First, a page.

17th. Up, and to the office, where all the morning. At noon home to dinner, and in the afternoon shut myself in my chamber, and there till twelve at night finishing my great letter to the Duke of York, which do lay the ill condition of the Navy so open to him, that it is impossible if the King and he minds any thing of their business, but it will operate upon them to set all matters right, and get money to carry on the war, before it be too late, or else lay out for a peace upon any termes. It was a great convenience to-night that what I had writ foule in short hand, I could read to W. Hewer, and he take it fair in short hand, so as I can read it tomorrow to Sir W. Coventry, and then come home, and Hewer read it to me while I take it in long-hand to present, which saves me much time. So to bed.
18th (Lord’s day). Up by candle-light and on foote to White Hall, where by appointment I met Lord Bruncker at Sir W. Coventry’s chamber, and there I read over my great letter, and they approved it: and as I do do our business in defence of the Board, so I think it is as good a letter in the manner, and believe it is the worst in the matter of it, as ever come from any office to a Prince. Back home in my Lord Bruncker’s coach, and there W. Hewer and I to write it over fair; dined at noon, and Mercer with us, and mighty merry, and then to finish my letter; and it being three o’clock ere we had done, when I come to Sir W. Batten; he was in a huffe, which I made light of, but he signed the letter, though he would not go, and liked the letter well. Sir W. Pen, it seems, he would not stay for it: so, making slight of Sir W. Pen’s putting so much weight upon his hand to Sir W. Batten, I down to the Tower Wharf, and there got a sculler, and to White Hall, and there met Lord Bruncker, and he signed it, and so I delivered it to Mr. Cheving,1 and he to Sir W. Coventry, in the cabinet, the King and councill being sitting, where I leave it to its fortune, and I by water home again, and to my chamber, to even my Journall; and then comes Captain Cocke to me, and he and I a great deal of melancholy discourse of the times, giving all over for gone, though now the Parliament will soon finish the Bill for money. But we fear, if we had it, as matters are now managed, we shall never make the best of it, but consume it all to no purpose or a bad one. He being gone, I again to my Journall and finished it, and so to supper and to bed.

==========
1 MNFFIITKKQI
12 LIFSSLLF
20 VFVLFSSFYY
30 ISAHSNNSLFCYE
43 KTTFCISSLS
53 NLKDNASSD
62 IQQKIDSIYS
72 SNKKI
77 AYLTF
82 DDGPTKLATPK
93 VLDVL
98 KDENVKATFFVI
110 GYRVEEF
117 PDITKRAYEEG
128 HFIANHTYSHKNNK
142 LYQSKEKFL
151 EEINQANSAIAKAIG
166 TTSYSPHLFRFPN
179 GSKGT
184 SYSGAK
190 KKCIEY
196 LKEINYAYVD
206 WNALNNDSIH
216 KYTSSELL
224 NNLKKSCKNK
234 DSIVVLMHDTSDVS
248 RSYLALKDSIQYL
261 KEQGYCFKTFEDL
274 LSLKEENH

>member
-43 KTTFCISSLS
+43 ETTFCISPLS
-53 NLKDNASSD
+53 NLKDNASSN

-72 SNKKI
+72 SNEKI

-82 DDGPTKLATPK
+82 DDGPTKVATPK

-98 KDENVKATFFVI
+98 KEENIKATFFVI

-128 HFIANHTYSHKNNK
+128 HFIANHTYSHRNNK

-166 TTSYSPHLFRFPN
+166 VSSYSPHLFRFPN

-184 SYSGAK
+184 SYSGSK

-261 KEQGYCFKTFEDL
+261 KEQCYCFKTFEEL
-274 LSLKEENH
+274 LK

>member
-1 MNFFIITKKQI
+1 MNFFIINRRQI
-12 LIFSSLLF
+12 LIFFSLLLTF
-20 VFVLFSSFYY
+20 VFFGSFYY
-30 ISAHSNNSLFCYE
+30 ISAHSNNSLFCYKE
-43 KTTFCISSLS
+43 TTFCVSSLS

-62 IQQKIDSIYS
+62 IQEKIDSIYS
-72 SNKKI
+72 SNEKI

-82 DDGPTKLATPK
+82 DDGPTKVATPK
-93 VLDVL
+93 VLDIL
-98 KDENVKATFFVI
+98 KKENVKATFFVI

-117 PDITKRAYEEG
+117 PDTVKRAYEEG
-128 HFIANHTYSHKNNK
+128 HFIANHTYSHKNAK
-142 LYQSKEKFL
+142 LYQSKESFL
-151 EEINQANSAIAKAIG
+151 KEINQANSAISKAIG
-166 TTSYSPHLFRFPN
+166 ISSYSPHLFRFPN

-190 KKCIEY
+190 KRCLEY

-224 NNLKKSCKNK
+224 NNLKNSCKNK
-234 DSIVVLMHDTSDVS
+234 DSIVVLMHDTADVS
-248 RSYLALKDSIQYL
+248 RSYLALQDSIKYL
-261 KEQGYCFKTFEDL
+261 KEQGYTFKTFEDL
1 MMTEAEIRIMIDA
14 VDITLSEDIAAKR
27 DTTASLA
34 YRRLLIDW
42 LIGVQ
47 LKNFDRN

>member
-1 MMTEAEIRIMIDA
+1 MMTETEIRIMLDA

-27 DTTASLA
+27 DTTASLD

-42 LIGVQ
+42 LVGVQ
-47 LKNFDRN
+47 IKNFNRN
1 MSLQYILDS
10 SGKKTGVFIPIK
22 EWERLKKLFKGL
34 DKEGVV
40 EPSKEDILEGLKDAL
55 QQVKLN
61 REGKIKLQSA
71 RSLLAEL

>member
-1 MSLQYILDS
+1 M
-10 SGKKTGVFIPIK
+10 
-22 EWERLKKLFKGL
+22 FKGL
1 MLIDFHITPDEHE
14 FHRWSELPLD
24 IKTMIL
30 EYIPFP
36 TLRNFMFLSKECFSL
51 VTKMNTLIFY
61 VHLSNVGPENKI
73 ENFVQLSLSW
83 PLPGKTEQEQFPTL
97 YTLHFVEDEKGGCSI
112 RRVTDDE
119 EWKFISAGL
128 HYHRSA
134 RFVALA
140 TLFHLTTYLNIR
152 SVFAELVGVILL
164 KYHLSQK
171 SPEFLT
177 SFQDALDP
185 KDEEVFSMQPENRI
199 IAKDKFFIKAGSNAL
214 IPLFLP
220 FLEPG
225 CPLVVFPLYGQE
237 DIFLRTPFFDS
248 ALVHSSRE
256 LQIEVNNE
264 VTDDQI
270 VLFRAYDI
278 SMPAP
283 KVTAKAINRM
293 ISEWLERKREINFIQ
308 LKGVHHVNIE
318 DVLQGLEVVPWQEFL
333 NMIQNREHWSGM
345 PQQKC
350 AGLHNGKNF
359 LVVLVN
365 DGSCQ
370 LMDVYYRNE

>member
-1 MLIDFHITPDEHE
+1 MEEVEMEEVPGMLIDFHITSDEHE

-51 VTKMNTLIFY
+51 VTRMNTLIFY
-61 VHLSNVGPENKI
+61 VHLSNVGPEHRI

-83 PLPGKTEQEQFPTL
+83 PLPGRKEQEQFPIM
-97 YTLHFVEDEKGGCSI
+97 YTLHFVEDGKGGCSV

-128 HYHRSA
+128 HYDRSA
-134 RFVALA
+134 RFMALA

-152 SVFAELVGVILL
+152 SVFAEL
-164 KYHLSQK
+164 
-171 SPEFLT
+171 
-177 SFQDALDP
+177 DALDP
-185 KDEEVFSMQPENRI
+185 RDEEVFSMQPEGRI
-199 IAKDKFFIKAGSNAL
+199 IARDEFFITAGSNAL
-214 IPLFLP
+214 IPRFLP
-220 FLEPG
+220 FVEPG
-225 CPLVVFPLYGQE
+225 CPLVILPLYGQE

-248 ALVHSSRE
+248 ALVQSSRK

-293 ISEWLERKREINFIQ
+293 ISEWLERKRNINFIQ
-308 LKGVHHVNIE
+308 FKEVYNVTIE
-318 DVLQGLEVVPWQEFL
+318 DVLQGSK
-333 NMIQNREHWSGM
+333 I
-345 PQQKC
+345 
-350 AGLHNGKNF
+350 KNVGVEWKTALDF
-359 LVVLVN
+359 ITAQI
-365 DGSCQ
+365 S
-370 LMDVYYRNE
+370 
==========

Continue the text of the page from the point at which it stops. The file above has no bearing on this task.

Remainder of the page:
1 William Chiffinch, pimp to Charles II. and receiver of the secret pensions paid by the French Court. He succeeded his brother, Thomas Chiffinch (who died in April, 1666), as Keeper of the King’s Private Closet (see note, vol. v., p. 265). He is introduced by Scott into his “Peveril of the Peak.”
19th. Lay pretty long in bed talking with pleasure with my wife, and then up and all the morning at my own chamber fitting some Tangier matters against the afternoon for a meeting. This morning also came Mr. Caesar, and I heard him on the lute very finely, and my boy begins to play well. After dinner I carried and set my wife down at her brother’s, and then to Barkeshire-house, where my Lord Chancellor hath been ever since the fire, but he is not come home yet, so I to Westminster Hall, where the Lords newly up and the Commons still sitting. Here I met with Mr. Robinson, who did give me a printed paper wherein he states his pretence to the post office, and intends to petition the Parliament in it. Thence I to the Bull-head tavern, where I have not been since Mr. Chetwind and the time of our club, and here had six bottles of claret filled, and I sent them to Mrs. Martin, whom I had promised some of my owne, and, having none of my owne, sent her this. Thence to my Lord Chancellor’s, and there Mr. Creed and Gawden, Cholmley, and Sir G. Carteret walking in the Park over against the house. I walked with Sir G. Carteret, who I find displeased with the letter I have drawn and sent in yesterday, finding fault with the account we give of the ill state of the Navy, but I said little, only will justify the truth of it. Here we walked to and again till one dropped away after another, and so I took coach to White Hall, and there visited my Lady Jemimah, at Sir G. Carteret’s lodgings. Here was Sir Thomas Crew, and he told me how hot words grew again today in the House of Lords between my Lord Ossory and Ashly, the former saying that something said by the other was said like one of Oliver’s Council. Ashly said that he must give him reparation, or he would take it his owne way. The House therefore did bring my Lord Ossory to confess his fault, and ask pardon for it, as he was also to my Lord Buckingham, for saying that something was not truth that my Lord Buckingham had said. This will render my Lord Ossory very little in a little time. By and by away, and calling my wife went home, and then a little at Sir W. Batten’s to hear news, but nothing, and then home to supper, whither Captain Cocke, half foxed, come and sat with us, and so away, and then we to bed.